Psilocybin has long been used in religious rituals of American Indians. The use of hallucinogens is largely susceptible to sociocultural influences. Their greatest popularity in the United States and Europe falls on the 60-70-ies, when they were considered one of the symbols of the youth subculture.

The quality and duration of subjective sensations when taking depends on the type of drug. Thus, affective changes are more characteristic of the action of MDMA; the widest range of perceptual disorders is characteristic of LSD. The effect occurs within an hour after oral administration and lasts 8-12 hours; with other drugs, the effect lasts from several hours to several days.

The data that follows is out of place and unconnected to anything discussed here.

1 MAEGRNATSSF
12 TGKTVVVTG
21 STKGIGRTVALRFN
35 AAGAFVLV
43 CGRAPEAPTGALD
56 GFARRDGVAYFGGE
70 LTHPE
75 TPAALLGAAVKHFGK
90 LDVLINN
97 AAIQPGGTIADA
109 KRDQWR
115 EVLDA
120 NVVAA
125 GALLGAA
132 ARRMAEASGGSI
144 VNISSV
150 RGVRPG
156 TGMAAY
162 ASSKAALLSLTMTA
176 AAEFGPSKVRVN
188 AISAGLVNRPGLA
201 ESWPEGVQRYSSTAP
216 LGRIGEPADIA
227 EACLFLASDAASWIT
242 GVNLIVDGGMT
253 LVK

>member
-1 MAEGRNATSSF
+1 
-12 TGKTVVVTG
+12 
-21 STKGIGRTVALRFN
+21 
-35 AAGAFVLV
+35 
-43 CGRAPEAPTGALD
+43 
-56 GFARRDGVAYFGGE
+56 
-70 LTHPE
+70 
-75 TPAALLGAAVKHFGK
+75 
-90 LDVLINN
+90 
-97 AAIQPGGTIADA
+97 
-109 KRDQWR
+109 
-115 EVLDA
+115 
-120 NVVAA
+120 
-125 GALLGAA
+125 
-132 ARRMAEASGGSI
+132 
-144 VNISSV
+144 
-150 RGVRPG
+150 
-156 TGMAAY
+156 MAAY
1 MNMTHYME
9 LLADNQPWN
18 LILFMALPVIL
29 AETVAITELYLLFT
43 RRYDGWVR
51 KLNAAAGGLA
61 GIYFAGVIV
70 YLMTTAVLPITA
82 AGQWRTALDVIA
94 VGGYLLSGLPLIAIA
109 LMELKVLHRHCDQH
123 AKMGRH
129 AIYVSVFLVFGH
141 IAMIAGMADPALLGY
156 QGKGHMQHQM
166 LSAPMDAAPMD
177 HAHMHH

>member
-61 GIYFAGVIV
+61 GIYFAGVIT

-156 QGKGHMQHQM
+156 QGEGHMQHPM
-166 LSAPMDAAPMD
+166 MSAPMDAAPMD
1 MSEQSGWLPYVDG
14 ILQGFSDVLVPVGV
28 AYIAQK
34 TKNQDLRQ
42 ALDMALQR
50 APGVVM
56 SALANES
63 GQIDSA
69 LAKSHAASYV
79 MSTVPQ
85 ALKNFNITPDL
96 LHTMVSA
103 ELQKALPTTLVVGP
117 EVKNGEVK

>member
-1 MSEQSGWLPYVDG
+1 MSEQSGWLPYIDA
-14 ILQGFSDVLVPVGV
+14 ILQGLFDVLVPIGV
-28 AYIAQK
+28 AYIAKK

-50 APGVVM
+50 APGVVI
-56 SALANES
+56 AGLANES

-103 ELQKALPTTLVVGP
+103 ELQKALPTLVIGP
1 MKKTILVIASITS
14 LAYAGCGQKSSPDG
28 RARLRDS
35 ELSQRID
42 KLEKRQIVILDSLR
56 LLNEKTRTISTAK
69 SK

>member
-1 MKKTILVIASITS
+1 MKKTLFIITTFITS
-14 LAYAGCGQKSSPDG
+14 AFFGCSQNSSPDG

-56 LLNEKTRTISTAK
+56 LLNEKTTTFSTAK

Psychological manifestations are largely determined by the personal characteristics of the user, his expectations and micro-social factors, but LSD almost always gives deep violations of perception, affect and thinking. In some cases, the effect of the drug is subjectively perceived as a manifestation of mental illness, accompanied by panic reactions. The intensity of perception of smells and tastes increases, the colors are perceived as richer, the texture and outlines of objects are more distinct, the emotional perception of music deepens. Marked so-called. synesthesia: colors may be perceived as sounding, sounds may be perceived as visible. Observed disorders of the body scheme, violations of the perception of space and time. Own Self is perceived dissolved in the surrounding world, separated from the body, floating in mystical ecstasy. Visual hallucinations predominate, often in the form of geometric shapes and figures. The intensity and changeability of emotions increases, various variants of affect can be felt simultaneously. Non-verbal perception becomes more significant, suggestibility increases sharply. A general increase in the severity of perception can cause a subjective feeling of internal organs, the emergence of long-forgotten memories. Usually there is a deepening of introspection, philosophical ideas, religious feelings, after which there remains a false idea of ​​increasing the creative potential of one’s own personality, of its cardinal changes.